A Nonsurgical Treatment Option for Mitral Regurgitation
Within the heart, the mitral valve is located between the two left
chambers. It functions like a mechanical valve, opening and closing to
control circulation and ensure that blood flows in only one direction.
But when the valve’s two tissue flaps, known as leaflets, are damaged, they
fail to completely close. This, in turn, can cause blood to leak backward,
a condition known as mitral regurgitation.
“Mitral regurgitation places an extra burden on the heart and lungs,”
Roger Laham, MD
(right), Director of the
Structural Heart Center
(CVI) at Beth Israel Deaconess Medical Center (BIDMC). “Symptoms of mitral
regurgitation can begin with tiredness and shortness of breath, but if left
untreated, decreased blood flow can impede lung function and lead to
These can include heart failure, a serious condition in which the heart
fails to pump enough blood to adequately meet the body’s needs.
Surgical and Non-Surgical Treatments
Mitral regurgitation can result from age-related valve deterioration or
from damage caused by previous heart attacks, rheumatic fever or untreated
high blood pressure.
Treatment for mitral regurgitation depends on the severity of the
condition. “Medications, such as diuretics, might be prescribed to help
prevent fluid buildup in the lungs,” says BIDMC cardiac surgeon
David Liu, MD
(right). “In severe cases, surgery to repair the valve’s faulty leaflets is
However, for frail or elderly patients with severe regurgitation, surgery
may not be an option. For these patients, the CVI’s Structural Heart Center
offers an alternative nonsurgical treatment called MitraClip Therapy.
In the noninvasive MitraClip procedure, doctors place a tiny clip-like
device on the heart’s mitral valve. The clip is positioned by way of a
catheter, a tube that is inserted through a vein in the leg and guided into
the heart. The device is then left in place and the catheter is removed.
“The clip holds the damaged leaflets together so that the valve can close
tightly,” explains Laham. “This prevents blood from flowing in the wrong
90 Percent Success Rate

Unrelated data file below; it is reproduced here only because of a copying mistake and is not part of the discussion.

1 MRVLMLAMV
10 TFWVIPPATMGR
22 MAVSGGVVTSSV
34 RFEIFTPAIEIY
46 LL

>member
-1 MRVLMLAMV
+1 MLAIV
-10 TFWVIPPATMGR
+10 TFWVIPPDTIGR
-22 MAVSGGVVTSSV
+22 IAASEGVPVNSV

This past spring, a paper published in the Journal of the American College of Cardiologyreported that the
MitraClip procedure resulted in a better than 90 percent success rate in
reducing symptoms to moderate to low severity in a group of 564 patients
with degenerative mitral regurgitation.
“Our Structural Heart Center has been performing the MitraClip procedure
since the device was approved by the US Food and Drug Administration [FDA]
in 2013,” explains Laham. “Having this extensive experience is critical to
Also key to success is the program’s team approach, in which interventional
cardiologists and skilled imaging technicians work closely with cardiac
surgeons and cardiac anesthesiologists.
“With the aid of sophisticated imaging technology, doctors are able to
guide the catheter through the femoral vein in the thigh and into the
heart,” says Laham. “The MitraClip is then positioned in the catheter and
delivered to the mitral valve, where it is positioned to clasp the valve’s
two leaflets and hold them together to correct regurgitation. “
According to Kim Guibone, NP, program coordinator of the Structural Heart
Center, the MitraClip procedure takes approximately two to three hours and
requires an overnight stay in the hospital.
“As many as 20 percent of Americans over age 55 are believed to have mitral
regurgitation,” says Laham. “For patients who are too sick or frail to
undergo surgery, the MitraClip Therapy can be a valuable treatment option.”
To make an appointment for evaluation of mitral regurgitation in the
Structural Heart Center, contact Kim Guibone at 617-632-9729.
Above content provided by the CardioVascular Institute at Beth Israel
Deaconess Medical Center. For advice about your medical care, consult